SafetiPin collects data about the situation of public places in the city on a set of nine parameters - lighting, openness, visibility, security and other factors. This data is collected after dark through camera phones mounted inside cars which take photographs of the city at regular intervals. The photographs are then codified on the above mentioned of parameters. Once these are codified into audits, the data is available both for the public and for planners and other specific urban stakeholders.
This data is available in multiple forms including maps, reports, csv files which can support urban stakeholders to take important urban planning and monitoring decisions, including deployment of limited resources for lighting, security, CCTVs, public transport at night. Data that has been collected in Delhi is currently being used by the Delhi Police and the Public Works Department to specifically see which areas are dark, unsafe and need to be improved. The data has also been used to measure the safety score of bus stops and bus terminals in the city. In Bogota, the Municipal Secretary of Women is using the data to identify which areas of the city are unsafe and in Nairobi, the City County will be using the data for similar purposes. In Jakarta, the local government is using SafetiPin as a way to get feedback from citizens about their concerns in the city.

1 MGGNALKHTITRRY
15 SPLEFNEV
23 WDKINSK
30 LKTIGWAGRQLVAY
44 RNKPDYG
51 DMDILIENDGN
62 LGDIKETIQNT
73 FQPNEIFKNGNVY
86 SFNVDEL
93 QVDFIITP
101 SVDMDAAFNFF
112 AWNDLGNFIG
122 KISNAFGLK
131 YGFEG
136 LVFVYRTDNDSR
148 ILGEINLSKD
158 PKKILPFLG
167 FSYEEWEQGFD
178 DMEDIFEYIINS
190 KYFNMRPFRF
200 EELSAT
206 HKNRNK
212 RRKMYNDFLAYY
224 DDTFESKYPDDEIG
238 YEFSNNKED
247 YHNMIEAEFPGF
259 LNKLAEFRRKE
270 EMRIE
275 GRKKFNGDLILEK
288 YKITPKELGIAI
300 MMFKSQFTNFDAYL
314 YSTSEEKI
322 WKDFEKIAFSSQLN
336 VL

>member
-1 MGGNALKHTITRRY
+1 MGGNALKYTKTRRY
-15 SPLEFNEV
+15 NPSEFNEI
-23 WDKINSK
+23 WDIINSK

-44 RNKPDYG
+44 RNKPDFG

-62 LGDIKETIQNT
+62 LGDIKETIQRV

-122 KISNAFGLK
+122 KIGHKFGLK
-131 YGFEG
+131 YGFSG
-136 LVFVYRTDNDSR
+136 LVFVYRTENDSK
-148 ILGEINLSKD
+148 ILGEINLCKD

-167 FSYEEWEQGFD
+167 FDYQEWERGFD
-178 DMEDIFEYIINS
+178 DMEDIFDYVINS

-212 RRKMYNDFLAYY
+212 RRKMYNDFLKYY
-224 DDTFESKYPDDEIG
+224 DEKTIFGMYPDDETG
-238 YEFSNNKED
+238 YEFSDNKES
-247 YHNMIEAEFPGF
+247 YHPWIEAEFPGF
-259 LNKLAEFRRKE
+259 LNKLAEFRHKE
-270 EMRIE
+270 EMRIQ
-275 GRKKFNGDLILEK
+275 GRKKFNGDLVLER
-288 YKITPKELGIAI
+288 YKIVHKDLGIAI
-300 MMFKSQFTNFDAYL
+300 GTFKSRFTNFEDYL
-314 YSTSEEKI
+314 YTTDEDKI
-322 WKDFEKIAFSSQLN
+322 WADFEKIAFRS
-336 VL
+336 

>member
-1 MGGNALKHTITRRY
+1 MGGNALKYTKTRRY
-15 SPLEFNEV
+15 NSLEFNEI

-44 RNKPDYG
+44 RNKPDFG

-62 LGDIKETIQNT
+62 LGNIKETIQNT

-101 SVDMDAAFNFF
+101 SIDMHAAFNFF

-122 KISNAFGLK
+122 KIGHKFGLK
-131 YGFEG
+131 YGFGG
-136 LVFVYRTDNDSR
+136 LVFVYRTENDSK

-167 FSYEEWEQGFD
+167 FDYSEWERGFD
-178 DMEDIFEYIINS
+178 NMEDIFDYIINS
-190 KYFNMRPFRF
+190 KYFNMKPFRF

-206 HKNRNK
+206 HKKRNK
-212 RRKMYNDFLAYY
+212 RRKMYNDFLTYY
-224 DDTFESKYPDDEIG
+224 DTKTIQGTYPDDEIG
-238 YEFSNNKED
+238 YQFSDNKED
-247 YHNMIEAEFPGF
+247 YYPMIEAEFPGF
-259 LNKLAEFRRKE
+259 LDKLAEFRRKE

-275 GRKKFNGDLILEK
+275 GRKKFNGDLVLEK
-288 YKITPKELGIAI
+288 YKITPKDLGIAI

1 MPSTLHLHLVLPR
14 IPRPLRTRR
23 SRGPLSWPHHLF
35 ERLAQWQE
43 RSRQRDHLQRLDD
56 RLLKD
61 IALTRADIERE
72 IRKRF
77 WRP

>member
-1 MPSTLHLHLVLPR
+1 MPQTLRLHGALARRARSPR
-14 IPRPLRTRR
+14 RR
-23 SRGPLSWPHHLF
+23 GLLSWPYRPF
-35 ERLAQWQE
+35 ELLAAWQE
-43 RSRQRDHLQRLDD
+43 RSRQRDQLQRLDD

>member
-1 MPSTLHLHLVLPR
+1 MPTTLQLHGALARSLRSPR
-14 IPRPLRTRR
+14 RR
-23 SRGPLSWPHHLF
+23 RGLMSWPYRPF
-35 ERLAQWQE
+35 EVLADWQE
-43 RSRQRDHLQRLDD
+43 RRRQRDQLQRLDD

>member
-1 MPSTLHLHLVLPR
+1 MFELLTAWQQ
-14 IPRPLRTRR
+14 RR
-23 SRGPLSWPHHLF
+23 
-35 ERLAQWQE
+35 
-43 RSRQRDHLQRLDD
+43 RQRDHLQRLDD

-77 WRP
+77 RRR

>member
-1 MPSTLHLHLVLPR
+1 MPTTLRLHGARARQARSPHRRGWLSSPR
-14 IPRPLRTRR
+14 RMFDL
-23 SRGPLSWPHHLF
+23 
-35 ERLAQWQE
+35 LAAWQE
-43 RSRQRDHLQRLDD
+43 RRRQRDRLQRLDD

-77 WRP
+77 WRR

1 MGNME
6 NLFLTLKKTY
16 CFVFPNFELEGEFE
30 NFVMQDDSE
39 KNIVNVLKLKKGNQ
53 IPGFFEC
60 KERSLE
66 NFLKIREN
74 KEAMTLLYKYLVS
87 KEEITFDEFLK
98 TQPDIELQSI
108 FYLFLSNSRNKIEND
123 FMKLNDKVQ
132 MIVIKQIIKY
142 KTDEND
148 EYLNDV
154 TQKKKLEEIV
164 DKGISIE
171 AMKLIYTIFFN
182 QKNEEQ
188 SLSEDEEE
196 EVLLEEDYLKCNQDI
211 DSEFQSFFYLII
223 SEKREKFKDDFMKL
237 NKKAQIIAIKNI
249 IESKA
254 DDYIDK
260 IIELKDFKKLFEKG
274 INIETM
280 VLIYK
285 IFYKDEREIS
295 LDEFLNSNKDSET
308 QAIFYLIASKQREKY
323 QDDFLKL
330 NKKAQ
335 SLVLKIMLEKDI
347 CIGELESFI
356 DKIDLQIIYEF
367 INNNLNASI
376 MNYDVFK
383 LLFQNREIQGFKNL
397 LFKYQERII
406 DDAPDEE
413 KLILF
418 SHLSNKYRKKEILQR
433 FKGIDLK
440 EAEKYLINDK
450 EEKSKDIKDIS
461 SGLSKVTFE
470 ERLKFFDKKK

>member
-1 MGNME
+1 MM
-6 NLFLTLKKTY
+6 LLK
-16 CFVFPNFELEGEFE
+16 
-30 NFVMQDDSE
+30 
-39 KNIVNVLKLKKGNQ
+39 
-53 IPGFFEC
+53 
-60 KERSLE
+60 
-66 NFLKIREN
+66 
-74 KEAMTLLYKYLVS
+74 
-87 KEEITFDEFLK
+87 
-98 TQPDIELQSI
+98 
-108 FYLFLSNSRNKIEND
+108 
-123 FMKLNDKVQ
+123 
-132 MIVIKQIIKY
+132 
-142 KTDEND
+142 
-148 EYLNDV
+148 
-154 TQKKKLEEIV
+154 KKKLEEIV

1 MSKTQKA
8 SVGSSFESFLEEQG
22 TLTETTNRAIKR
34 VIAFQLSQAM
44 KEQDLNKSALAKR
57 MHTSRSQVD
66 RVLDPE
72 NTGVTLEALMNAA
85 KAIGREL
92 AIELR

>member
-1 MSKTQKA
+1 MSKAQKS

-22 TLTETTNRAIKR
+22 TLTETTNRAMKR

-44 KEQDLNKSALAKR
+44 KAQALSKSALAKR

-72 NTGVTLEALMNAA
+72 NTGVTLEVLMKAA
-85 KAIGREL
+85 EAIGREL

Further SafetiPin can also be used to measure the impact of interventions and initiatives. After a city implements certain changes to improve the safety situation in an area, audits can be done again to measure change and its impact.
SafetiPin can be used in any city around the world. Join cities like New Delhi, Jakarta, Bogota and Nairobi in using SafetiPin data to build safer and smarter cities.